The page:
Reading from Matt Taibbi (someone with Rolling Stone press credentials):
“Each passing day sees more scenes that recall something closer to cult religion than politics. White protesters in Floyd’s Houston hometown kneeling and praying to black residents for “forgiveness… for years and years of racism” are one thing, but what are we to make of white police in Cary, North Carolina, kneeling and washing the feet of Black pastors? What about Nancy Pelosi and Chuck Schumer kneeling while dressed in “African kente cloth scarves”?
There is symbolism here that goes beyond frustration with police or even with racism: these are orgiastic, quasi-religious, and most of all, deeply weird scenes, and the press is too paralyzed to wonder at it. In a business where the first job requirement was once the willingness to ask tough questions, we’ve become afraid to ask obvious ones.”The issue here is not the persecution of religion but the hijacking of religion for political purpose. Pelosi the nominal Roman Catholic and Schumer the nominal Jew seem to have little affection for the doctrine and piety of their faiths except to claim that they are in good standing even when they offend those faiths with their practice or politics. Neither of them is about to change their politics for the sake of religion but politicians are more likely to use the faith for political purposes. Yet even this is not quite the same as what we have seen in the protests.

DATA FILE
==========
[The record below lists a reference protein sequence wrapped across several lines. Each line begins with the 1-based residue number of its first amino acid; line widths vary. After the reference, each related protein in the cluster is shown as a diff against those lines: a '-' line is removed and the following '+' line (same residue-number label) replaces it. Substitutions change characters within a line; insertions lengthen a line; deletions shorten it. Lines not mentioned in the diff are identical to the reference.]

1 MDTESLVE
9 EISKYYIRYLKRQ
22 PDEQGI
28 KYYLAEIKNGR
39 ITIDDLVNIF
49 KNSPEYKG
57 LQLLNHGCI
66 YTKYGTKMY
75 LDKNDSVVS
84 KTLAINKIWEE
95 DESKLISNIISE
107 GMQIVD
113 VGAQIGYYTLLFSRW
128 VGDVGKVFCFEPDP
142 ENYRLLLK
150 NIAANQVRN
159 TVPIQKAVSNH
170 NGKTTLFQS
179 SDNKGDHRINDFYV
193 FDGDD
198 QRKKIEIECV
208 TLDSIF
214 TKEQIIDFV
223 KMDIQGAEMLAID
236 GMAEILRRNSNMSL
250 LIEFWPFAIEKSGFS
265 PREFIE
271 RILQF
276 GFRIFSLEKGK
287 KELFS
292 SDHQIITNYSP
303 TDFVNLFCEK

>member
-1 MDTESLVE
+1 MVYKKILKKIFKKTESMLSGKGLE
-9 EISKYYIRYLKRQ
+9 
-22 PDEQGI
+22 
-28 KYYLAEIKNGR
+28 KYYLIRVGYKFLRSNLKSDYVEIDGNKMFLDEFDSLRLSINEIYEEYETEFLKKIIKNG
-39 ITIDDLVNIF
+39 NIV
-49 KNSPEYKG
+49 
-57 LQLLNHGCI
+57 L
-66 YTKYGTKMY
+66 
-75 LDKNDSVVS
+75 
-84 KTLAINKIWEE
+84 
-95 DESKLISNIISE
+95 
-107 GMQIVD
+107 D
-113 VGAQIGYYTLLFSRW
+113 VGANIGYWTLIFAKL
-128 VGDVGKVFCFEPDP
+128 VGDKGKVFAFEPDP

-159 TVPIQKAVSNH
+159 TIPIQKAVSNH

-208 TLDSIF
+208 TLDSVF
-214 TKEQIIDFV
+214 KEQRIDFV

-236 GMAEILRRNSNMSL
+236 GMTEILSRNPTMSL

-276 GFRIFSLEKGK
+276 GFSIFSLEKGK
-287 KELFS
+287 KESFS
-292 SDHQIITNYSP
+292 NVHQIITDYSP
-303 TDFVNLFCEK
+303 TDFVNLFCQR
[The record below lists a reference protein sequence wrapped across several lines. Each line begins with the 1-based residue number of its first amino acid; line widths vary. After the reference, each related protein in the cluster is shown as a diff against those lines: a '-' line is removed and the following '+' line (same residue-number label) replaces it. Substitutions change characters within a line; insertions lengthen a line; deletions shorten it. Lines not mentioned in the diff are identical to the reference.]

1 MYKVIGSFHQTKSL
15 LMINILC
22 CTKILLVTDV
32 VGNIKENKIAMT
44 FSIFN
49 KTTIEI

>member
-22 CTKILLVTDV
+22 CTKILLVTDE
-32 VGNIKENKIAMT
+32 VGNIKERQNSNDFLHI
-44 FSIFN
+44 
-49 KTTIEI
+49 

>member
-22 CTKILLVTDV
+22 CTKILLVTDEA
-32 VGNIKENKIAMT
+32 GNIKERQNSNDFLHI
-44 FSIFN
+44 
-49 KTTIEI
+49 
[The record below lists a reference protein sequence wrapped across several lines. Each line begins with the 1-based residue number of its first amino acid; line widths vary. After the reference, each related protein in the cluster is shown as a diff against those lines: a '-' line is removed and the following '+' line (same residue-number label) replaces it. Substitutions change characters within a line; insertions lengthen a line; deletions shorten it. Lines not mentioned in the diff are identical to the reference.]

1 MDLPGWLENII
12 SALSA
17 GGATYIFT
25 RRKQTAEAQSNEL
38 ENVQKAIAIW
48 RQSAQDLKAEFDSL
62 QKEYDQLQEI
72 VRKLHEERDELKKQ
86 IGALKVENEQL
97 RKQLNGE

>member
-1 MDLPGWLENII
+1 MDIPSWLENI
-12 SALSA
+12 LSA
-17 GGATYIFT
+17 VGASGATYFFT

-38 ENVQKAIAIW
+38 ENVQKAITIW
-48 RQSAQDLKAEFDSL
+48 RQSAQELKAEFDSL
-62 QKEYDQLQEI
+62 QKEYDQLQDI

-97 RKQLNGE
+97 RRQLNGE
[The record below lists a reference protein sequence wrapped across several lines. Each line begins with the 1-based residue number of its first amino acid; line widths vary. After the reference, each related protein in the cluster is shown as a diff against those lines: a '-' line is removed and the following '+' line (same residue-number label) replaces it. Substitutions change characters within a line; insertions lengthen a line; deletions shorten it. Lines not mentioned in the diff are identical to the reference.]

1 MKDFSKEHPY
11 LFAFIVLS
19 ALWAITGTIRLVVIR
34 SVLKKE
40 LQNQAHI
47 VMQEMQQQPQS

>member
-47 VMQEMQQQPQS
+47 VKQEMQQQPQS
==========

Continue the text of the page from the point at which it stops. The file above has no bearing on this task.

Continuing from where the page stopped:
The danger to religion is not so much that it will become captive to politics but that it will cease to mean much of anything. When those outside the faith and those on the fringes of that faith use religious symbols for political purpose, they do more than offend. They weaken those symbols so that they become meaningless. While some might celebrate that the courts allow nativity scenes, when that permission comes at the expense of what that symbol means, nothing is gained and everything is lost. This is also true when political scenes take on religious signs and symbols. The politics gain is religion's loss. In the end it is more than weird but worrisome. We should be noticing and, more than that, we should be objecting.